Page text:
Racial preferences in dating fisman
Racial preferences in dating fisman - rule for teen dating
Likewise, women value intelligence over looks and don't have a problem with seeking out mates who are smarter or more ambitious.However, part of what the study also looks at is interracial dating preferences.
Furthermore, the study found that there is a significantly higher pairing of white men with East Asian women because East Asian women discriminate against black and Hispanic/Latino men.As quoted on Slate.com, We found no evidence of the stereotype of a white male preference for East Asian women.However, we also found that East Asian women did not discriminate against white men (only against black and Hispanic men).The complete study is available, in PDF form, here, and is worth looking at even for those who've never taken a course in quantitative data analysis.Here are some of the highlights, especially as they relate to some of the assumptions people make re: gendered preferences for interracial dating.1) For Slate, Fisman writes: "We also found that East Asian women did not discriminate against white men (only against black and Hispanic men).Nobel Prize winner Gary Becker laid the foundations back in 1973 with his two-part article "A Theory of Marriage." Becker imagined society as an immense cocktail party with rational-minded daters searching for the most desirable partner who would have them.
His analysis predicted a pattern of "positive assortative matching," where men and women of similar desirability would partner with one another.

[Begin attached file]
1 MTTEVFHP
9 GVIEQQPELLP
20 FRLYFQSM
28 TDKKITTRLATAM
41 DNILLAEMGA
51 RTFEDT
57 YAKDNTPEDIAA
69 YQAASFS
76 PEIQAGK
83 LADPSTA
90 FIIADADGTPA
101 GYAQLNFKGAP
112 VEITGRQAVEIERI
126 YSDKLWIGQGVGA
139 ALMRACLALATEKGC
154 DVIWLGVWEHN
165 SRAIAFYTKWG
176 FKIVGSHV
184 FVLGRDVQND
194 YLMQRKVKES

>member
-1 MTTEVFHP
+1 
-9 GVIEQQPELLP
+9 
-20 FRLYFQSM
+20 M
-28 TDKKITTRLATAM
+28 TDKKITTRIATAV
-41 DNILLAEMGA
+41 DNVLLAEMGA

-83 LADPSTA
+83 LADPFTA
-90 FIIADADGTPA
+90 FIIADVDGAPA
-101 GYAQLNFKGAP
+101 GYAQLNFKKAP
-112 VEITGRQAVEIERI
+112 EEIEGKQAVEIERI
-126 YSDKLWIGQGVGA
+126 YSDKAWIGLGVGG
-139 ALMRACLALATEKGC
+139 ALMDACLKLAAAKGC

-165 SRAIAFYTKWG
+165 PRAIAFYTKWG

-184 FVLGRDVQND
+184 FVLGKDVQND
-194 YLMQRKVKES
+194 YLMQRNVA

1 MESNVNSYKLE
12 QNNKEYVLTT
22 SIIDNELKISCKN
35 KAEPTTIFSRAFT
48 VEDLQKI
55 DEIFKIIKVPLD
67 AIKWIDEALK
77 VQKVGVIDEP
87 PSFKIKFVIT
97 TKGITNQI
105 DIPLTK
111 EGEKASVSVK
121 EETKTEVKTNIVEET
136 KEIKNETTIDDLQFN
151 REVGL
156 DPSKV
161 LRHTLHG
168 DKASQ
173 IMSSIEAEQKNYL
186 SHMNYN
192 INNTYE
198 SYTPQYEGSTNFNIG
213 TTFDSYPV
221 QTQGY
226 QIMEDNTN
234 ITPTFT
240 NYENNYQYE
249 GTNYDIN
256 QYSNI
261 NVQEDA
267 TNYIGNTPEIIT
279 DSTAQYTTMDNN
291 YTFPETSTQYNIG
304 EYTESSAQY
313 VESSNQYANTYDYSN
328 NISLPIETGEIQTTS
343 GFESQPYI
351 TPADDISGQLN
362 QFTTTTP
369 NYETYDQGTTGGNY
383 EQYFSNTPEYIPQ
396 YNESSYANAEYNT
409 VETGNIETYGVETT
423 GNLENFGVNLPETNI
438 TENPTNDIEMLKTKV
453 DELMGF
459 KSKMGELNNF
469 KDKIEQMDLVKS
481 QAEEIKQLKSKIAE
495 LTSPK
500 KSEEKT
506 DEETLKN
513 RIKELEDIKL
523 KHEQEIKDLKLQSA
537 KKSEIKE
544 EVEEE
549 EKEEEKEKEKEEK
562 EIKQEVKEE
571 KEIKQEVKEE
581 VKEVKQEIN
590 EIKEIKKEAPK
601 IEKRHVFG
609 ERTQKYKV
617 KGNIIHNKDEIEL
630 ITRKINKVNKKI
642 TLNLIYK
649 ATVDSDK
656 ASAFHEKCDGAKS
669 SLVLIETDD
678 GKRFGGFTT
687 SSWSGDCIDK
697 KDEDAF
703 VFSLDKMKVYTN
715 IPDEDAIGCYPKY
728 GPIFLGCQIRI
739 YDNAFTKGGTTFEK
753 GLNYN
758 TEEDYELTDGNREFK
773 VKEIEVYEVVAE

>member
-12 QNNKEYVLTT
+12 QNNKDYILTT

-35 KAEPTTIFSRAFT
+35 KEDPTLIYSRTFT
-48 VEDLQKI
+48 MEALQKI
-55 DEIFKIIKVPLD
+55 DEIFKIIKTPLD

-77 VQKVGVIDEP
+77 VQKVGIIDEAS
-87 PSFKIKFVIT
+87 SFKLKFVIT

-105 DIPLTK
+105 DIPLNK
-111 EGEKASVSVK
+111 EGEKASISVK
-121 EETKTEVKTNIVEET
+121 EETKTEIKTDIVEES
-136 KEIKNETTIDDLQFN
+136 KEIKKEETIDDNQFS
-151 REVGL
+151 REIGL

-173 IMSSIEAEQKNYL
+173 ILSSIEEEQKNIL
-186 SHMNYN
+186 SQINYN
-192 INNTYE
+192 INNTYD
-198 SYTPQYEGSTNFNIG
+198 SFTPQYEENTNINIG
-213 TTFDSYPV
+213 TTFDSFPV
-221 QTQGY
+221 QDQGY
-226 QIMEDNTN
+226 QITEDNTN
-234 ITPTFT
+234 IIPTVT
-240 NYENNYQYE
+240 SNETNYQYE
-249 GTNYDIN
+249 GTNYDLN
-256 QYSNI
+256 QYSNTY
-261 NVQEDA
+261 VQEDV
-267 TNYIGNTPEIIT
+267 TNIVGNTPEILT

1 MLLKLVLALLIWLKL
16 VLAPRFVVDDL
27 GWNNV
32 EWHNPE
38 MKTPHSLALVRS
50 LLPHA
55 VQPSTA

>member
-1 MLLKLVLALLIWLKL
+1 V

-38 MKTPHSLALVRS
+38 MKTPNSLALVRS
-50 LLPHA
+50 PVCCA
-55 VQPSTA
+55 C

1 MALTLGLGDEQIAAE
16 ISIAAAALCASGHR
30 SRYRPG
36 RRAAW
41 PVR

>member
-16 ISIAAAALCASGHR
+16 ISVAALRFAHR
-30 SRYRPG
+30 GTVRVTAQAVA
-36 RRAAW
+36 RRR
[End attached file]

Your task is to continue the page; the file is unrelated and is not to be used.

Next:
2) Fisman notes, in the study, that when adjusted for controls, most women - Asian and otherwise - exhibit a strong same race preference for their partners, significantly more so than men.
In other words, men are fairly equal opportunity when it comes to who they date, unlike women: "White women were more likely to choose white men; black women preferred black men; East Asian women preferred East Asian men; Hispanic women preferred Hispanic men.
As a result, the white man-Asian woman pairing was the most common form of interracial dating—but because of the women's neutrality, not the men's pronounced preference.
Men don't seem to discriminate based on race when it comes to dating. The study was carried out over two years and was conducted by economists Ray Fisman (lead researcher from Columbia University) and Emir Kamenica (University of Chicago), as well as psychologists Sheena Iyengar (Columbia University) and Itamar Simonson (Stanford University).
"(No doubt, many a voice out there, right now, is saying, "no sh--, Sherlock.")The upside, if there is one to this, is that when one controls for attractiveness, then the bias disappears.